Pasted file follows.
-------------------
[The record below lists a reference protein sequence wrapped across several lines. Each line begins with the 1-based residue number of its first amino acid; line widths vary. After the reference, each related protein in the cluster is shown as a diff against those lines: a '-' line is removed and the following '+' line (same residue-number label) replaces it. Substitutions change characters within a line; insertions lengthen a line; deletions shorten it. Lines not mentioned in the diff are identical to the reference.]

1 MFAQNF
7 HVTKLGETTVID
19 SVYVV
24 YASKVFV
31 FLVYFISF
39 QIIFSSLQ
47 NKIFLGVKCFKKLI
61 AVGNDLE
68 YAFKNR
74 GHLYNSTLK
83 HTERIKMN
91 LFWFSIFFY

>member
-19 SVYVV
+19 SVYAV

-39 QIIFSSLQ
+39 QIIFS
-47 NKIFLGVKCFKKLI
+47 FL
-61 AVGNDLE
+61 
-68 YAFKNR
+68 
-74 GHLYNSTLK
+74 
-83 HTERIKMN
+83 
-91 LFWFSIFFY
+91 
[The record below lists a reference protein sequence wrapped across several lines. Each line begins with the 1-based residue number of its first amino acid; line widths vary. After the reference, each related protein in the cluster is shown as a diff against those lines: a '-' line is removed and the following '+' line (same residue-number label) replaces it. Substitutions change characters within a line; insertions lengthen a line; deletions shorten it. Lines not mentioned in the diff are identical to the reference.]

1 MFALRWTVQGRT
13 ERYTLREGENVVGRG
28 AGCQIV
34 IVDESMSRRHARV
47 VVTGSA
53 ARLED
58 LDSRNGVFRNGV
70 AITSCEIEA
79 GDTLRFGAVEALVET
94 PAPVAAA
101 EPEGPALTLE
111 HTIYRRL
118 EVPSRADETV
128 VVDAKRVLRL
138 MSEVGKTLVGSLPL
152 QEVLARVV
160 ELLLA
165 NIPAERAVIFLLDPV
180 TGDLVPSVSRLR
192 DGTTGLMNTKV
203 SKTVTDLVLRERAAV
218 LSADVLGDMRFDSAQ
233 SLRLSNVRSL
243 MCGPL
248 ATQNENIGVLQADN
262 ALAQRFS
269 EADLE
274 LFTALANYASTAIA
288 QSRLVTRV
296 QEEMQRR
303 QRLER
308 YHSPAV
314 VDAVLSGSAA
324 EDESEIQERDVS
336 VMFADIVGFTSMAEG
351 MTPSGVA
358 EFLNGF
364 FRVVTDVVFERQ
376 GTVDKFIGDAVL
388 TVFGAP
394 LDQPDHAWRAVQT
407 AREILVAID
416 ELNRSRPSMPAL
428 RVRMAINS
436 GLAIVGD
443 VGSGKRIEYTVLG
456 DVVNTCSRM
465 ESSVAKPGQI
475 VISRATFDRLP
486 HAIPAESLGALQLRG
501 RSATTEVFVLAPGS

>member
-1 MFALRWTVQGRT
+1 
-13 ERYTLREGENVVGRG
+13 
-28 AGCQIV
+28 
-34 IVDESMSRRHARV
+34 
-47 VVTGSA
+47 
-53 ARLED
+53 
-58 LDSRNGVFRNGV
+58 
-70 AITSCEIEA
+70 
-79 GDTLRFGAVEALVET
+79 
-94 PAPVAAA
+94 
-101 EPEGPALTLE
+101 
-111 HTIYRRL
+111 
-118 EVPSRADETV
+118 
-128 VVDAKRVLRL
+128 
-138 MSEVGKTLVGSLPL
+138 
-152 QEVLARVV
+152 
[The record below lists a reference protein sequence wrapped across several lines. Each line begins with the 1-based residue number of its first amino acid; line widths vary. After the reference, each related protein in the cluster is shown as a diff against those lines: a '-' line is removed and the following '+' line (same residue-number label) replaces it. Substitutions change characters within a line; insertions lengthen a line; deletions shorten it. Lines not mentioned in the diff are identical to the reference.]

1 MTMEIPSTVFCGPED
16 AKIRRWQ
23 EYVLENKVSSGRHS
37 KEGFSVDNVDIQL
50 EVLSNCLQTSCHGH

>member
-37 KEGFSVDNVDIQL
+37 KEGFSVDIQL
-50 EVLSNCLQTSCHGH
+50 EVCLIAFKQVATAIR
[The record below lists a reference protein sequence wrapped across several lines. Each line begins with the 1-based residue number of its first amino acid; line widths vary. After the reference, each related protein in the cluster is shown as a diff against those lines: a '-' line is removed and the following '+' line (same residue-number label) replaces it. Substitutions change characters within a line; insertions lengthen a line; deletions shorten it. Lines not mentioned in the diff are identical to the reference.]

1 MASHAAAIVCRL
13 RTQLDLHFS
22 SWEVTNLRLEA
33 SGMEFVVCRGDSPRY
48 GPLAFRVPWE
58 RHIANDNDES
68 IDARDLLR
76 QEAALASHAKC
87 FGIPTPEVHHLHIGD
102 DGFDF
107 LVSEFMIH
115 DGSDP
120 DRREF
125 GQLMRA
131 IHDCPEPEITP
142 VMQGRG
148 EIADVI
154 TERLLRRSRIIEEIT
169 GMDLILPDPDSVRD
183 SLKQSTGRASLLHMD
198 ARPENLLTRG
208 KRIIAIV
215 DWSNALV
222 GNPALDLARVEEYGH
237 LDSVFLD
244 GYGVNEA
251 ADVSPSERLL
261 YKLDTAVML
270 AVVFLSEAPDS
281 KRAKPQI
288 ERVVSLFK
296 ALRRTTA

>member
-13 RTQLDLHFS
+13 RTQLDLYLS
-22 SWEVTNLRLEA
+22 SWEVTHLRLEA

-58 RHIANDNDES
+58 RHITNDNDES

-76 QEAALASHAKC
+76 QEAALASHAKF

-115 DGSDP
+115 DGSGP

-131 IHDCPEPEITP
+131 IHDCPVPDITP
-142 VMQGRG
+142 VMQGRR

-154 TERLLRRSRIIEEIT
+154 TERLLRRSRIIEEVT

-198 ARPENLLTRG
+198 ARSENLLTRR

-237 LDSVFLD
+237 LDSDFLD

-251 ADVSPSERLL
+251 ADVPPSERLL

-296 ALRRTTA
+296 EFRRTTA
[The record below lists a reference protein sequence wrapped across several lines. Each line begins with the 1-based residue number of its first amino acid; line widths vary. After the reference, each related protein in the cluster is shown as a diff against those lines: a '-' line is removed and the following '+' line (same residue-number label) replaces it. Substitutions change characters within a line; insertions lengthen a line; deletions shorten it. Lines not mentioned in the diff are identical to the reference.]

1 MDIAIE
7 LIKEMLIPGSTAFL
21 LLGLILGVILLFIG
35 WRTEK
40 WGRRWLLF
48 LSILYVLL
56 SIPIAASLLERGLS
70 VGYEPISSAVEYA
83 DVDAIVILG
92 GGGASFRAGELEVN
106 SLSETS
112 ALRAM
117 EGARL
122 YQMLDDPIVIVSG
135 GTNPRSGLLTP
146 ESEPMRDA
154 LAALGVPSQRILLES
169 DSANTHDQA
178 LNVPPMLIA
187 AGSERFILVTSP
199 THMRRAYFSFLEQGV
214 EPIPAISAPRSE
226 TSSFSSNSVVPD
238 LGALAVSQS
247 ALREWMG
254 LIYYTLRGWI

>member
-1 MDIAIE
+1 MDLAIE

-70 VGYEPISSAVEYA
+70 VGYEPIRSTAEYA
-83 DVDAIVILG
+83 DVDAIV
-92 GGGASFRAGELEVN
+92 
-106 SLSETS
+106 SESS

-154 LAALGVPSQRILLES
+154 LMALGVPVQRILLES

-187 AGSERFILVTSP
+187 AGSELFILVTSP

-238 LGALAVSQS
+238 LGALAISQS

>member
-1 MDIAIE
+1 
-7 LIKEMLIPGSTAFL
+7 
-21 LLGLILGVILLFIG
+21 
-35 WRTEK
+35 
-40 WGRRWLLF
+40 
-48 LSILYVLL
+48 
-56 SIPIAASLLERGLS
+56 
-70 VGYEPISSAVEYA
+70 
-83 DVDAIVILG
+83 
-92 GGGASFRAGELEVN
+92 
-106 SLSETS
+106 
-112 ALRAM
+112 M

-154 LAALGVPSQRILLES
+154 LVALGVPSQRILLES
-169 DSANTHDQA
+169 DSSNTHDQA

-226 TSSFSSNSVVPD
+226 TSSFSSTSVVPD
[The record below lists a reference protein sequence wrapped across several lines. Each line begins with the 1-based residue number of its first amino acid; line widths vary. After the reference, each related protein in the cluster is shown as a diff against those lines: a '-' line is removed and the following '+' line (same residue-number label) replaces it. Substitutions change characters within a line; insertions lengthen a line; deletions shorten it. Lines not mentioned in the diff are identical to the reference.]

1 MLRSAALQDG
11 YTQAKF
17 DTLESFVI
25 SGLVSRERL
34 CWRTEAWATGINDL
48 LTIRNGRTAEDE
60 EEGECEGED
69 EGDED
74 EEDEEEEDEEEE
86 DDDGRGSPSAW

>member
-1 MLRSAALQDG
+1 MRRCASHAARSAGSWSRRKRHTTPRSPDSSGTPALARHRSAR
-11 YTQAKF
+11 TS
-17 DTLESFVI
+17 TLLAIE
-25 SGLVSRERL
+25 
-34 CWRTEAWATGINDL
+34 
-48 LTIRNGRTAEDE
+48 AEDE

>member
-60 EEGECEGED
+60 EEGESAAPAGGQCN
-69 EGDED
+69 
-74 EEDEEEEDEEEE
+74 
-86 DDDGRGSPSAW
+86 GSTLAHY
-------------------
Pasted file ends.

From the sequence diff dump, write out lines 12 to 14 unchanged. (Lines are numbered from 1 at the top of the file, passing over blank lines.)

83 HTERIKMN
91 LFWFSIFFY

>member